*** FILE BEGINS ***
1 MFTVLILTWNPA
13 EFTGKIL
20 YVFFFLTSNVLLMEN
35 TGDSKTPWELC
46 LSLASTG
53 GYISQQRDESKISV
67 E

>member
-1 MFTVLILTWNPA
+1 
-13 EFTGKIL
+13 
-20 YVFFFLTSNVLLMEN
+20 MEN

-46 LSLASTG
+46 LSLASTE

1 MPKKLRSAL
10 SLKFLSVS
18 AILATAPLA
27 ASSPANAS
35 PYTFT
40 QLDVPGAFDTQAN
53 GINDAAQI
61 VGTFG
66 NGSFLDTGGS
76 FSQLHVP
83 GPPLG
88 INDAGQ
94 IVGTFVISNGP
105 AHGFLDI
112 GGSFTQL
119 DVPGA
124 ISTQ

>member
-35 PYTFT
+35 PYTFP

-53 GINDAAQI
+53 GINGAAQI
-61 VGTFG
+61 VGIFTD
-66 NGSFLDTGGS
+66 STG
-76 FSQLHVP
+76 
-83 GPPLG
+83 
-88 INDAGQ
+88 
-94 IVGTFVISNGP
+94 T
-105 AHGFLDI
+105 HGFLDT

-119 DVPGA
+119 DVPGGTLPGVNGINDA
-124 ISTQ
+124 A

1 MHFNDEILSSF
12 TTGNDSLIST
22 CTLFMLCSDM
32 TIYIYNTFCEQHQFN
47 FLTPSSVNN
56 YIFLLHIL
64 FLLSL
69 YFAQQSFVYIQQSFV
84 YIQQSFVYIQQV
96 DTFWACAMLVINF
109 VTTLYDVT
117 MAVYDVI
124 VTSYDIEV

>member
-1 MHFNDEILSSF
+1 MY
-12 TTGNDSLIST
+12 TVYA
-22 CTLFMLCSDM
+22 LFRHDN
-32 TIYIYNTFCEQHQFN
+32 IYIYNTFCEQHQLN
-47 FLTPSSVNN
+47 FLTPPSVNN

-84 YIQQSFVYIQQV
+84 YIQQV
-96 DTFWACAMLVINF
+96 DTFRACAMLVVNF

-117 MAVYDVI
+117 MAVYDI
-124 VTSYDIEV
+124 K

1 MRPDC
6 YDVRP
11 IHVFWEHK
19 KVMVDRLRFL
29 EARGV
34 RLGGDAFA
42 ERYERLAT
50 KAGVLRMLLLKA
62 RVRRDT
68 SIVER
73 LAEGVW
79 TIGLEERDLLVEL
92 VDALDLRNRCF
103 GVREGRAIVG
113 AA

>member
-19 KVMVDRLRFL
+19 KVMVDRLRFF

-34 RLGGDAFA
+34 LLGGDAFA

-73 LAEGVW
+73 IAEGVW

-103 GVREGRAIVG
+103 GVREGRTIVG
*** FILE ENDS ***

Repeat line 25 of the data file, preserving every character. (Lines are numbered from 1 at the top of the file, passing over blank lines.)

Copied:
66 NGSFLDTGGS